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A 5 litre jug contains 4 litre of a saltwater solution that [#permalink]
09 Aug 2006, 02:54

A 5 litre jug contains 4 litre of a saltwater solution that is 15% salt. If 1.5 litre of the solution spills out of the jug and the jug is then filled to capacity with water, approximately what percent of the resulting solution in the jug is salt?

The answer is correct with all the math above, but, for any question, i think it helps to get down to what you are actually 'doing' in the situation at hand, independent of the general methods used to solve "this type of problem". this is probably where the biggest time savers are found.

notice here that the 2.5l left after the spill is HALF the volume of the 5l jug.

forget the 15% for a second.

if you have a glass half full of vodka (or empty, i guess that depends on how you feel about vodka), how much of it is vodka? trivially, "all of it." now, top off the glass with tonic. how much of it is vodka? "Half of it." You've put the same amount of vodka into twice the space- you've halved the concentration _no matter what it was initially_.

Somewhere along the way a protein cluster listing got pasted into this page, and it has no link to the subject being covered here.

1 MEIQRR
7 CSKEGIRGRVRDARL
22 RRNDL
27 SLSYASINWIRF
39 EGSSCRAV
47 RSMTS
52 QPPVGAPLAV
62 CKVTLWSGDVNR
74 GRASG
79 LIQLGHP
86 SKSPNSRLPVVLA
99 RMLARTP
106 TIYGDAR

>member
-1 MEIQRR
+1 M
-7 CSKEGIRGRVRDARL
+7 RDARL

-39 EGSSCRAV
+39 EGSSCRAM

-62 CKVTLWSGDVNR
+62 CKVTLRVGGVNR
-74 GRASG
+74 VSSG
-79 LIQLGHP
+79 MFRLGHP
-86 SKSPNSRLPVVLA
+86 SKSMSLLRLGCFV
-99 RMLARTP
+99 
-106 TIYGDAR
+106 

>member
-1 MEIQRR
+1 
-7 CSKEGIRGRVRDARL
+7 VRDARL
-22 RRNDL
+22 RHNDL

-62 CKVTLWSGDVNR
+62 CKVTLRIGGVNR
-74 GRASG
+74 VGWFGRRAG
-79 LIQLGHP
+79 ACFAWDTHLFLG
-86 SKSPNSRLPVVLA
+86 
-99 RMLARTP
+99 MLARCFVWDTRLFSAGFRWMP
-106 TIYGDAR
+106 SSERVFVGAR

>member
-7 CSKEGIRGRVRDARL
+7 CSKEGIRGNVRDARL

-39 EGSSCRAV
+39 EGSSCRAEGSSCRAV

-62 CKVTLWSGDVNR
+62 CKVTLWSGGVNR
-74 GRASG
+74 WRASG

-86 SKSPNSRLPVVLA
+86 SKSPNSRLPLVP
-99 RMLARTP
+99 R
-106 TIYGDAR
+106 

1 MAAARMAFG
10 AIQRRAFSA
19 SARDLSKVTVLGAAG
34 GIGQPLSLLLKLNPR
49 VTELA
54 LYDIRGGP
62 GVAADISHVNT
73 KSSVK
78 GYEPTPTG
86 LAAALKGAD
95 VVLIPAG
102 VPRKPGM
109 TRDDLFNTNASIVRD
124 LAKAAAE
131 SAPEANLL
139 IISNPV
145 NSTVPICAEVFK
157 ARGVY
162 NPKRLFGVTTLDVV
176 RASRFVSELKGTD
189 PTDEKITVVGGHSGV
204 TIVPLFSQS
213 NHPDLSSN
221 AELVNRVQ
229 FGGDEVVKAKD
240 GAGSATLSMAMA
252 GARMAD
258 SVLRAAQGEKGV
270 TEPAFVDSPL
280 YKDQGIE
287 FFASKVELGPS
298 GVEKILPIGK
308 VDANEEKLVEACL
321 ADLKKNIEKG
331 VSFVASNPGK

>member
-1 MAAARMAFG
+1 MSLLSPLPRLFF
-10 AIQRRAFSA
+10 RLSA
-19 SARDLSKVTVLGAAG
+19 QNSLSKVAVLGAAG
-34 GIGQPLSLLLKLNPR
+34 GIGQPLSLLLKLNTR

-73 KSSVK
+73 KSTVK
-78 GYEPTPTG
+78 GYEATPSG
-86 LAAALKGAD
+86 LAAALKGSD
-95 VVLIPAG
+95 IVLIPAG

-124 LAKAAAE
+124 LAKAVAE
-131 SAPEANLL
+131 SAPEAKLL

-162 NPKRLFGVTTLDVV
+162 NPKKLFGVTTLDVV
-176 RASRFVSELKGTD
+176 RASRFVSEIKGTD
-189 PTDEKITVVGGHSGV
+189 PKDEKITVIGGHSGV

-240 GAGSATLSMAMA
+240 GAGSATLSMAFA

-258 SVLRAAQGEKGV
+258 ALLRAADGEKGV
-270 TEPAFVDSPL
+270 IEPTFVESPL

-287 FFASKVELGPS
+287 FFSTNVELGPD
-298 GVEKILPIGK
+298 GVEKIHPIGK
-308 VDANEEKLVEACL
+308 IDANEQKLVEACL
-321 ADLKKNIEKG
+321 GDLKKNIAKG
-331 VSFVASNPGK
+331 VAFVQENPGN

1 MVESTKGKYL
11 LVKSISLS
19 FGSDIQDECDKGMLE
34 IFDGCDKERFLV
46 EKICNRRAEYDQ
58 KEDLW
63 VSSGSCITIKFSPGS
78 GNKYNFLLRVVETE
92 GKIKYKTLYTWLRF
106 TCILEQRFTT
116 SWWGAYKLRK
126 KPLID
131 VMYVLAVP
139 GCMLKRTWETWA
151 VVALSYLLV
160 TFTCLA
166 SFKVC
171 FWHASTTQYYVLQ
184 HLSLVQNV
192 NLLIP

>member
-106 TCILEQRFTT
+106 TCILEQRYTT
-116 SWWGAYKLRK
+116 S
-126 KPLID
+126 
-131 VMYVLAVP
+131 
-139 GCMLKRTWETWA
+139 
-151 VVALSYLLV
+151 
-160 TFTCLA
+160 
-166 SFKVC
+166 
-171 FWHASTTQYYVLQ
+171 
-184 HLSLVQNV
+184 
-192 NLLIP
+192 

here, it was initially 15% salt. so it becomes (15/2 = 7.5)% salt.

if the question were more complicated, say there was some salt in the solution you added after the spill, then you might need to do some more math, but the same principle will still apply.

for example, what if the bottle, full with 2.5l of a 15% salt solution, was topped-off to 5l with a 20% salt solution?

very quickly, 17.5%.

why? the total concentration is the avearage of the two contitiuent concentrations because they contribute equally to the total volume.

(15+20/2)%=17.5%

this extends back to the original example where

(15/2 = 7.5)% == (15+0/2)%=7.5%

again, we are lucky here that the begin volume is half the end volume or else we would have to revert to the longer methods used above, but when a problem tosses you a fortunate scenario such as this, it usually pays to lever it in your solution.

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